Ben Simpson provides elements of autobiography, ranging from a gap year in Patagonia to parish life in Oxford, in his Collected Poems and Meanderings, dedicated to his late wife, Georgie, “her work and vocation”. Poems, introduced in prose, range widely from theological reflection on the nativity and its contemporary celebration to memories of historic injustice revived by an old school magazine, or a farm worker’s life conjured by his old coat, “with its chunky weave/ its blotches and stains and unfashionable style”.

Simpson writes in varied forms, echoing Coleridge, adopting a triolet to celebrate butterflies, or in stately rhyming stanzas to honour “Our War Dead”. He understandably concedes that parish life for a priest’s husband in a Church that was yet fully to adopt and value the vocations of ordained women led to some poems containing “an element of anger, suppressed frustration and disquiet”. From a rich biography, including farming and academic administration, Simpson’s poems offer careful phrasing, tolerant argument, and humane delights. Evocative illustrations by Agim Sulaj, ranging from a South American gaucho to an African bee-keeper, enhance Simpson’s reflective and yet probing writing.

David Campton includes interesting thoughts on the nature of poetry and prayer among the 60 poems that he labels Doodlings and Doggerel. A Methodist minister in Belfast, he notes that his poems are often

Found, unlooked for,
When searching under clutter,
For something else.

At a meeting of Methodists and Quakers, he finds:

Worship is not a matter of words and music,
And prayer is not a retreat from the world,
But an active interweaving of heaven and earth. . .

Campton’s poems reflect this, often based on alliances of faith and concerns for social justice.

The 100 poems of Tumbling into the Light by the Cambridge theologian Richard Bauckham feel something of an anthology by a writer still exploring assorted styles without yet having discerned his individual voice. Bauckham cites various influences in various ways, from Wordsworth (amusingly) to Eliot (over-ambitiously) via Arnold (combatively). He can be tempted into over-writing in the pursuit of the over-Poetic, which dilutes his work into the whimsical, as in “Our winter praise, our faery liturgy/ dances like fiery sprites before God’s throne.” Elsewhere, astute observation and interpretation show rich potential.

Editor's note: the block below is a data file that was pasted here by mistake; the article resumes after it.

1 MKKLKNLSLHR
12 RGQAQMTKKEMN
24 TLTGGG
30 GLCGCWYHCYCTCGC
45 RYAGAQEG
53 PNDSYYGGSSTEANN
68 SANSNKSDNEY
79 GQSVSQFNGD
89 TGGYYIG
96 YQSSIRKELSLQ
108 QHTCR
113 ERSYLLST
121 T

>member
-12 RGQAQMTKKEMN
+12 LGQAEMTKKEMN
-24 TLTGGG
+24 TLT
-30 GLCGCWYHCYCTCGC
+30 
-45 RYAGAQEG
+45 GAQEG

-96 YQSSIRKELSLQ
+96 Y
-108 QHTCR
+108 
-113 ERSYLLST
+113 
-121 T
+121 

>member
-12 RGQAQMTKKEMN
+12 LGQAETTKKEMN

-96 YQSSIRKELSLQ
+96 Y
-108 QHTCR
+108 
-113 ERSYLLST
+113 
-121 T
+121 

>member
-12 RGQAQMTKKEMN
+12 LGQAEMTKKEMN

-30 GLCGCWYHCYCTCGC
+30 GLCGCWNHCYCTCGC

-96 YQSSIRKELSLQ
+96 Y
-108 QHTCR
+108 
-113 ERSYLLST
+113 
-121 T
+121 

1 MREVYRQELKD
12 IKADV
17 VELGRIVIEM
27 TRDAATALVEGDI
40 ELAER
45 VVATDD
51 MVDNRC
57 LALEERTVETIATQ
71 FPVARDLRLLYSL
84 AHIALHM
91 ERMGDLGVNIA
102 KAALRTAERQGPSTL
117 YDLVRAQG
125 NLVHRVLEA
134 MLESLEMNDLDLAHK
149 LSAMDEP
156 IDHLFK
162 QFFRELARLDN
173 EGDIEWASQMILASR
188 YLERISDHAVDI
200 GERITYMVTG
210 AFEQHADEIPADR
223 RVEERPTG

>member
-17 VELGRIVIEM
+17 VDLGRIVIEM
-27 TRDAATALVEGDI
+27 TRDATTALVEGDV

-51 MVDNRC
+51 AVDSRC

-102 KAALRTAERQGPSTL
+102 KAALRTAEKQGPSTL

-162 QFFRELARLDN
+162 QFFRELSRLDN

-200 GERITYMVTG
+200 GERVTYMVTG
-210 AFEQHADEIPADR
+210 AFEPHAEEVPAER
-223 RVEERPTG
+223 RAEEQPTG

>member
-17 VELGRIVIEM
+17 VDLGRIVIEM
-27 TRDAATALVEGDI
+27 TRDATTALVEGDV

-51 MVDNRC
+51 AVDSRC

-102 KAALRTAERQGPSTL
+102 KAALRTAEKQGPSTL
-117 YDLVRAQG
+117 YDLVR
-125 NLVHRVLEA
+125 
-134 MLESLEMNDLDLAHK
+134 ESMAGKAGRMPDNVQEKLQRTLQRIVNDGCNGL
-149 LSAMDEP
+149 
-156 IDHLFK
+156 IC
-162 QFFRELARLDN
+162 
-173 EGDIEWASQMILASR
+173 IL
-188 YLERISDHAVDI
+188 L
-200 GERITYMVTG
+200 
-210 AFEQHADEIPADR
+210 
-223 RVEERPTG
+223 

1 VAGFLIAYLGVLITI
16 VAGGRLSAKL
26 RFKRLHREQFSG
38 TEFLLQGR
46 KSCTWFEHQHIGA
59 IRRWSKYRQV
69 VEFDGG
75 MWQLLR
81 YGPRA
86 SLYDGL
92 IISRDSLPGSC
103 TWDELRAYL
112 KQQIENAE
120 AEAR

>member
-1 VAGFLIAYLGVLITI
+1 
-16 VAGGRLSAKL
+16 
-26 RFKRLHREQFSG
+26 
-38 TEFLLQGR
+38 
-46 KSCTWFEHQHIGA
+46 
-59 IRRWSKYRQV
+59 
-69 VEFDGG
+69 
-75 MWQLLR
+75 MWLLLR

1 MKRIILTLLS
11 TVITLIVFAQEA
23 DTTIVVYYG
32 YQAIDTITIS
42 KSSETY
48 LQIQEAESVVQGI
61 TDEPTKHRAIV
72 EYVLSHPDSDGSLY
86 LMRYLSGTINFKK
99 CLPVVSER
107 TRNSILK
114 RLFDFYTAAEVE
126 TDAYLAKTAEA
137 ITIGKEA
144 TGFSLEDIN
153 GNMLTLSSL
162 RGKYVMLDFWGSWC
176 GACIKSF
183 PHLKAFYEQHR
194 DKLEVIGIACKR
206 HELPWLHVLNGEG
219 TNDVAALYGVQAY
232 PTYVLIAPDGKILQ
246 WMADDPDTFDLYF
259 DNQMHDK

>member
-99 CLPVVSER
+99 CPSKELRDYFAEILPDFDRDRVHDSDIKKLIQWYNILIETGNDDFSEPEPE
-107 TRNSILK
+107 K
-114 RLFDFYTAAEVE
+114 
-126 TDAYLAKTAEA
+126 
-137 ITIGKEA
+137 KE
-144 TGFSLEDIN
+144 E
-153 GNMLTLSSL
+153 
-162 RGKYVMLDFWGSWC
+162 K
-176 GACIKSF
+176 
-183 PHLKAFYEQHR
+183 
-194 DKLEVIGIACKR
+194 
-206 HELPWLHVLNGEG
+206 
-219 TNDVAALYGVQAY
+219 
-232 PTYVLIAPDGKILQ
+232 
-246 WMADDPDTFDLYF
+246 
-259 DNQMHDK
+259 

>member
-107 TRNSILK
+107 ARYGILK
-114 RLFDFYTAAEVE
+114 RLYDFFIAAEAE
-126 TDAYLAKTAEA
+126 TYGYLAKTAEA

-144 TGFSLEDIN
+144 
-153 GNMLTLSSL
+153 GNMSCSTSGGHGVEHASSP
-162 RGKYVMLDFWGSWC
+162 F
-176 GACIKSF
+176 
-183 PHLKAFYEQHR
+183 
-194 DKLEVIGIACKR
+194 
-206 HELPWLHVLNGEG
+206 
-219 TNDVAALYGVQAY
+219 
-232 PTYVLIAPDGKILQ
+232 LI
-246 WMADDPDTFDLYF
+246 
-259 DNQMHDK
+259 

John-Paul Flintoff developed his Psalms for the City from dropping into London churches after therapy sessions that followed a breakdown. The resulting poems, and his equally individual illustrations, celebrate a journey of searching, and acceptance by various faith communities, transforming hesitancy into confidence, and restraint into creativity.

Dr Martyn Halsall is a poet and journalist.


Bone Rosary: New and selected poems
Thomas Lynch
Bloodaxe Books £14.99
Church Times Bookshop £13.49


Monuments to a Stolen Revolution and Other Poems from Bucharest
James Ramsay
Small Stations Press £8.99
Church Times Bookshop £8.09


Collected Poems and Meanderings
Ben Simpson
D’Avila Illustration Agency £9*
*available from info@ocsg.uk.org


Doodlings and Doggerel
David Campton
New City £6.50
Church Times Bookshop £5.85


Tumbling Into Light
Richard Bauckham
Canterbury Press £12.99
Church Times Bookshop special price £10.39


Psalms for the City
John-Paul Flintoff
SPCK £14.99
Church Times Bookshop £13.49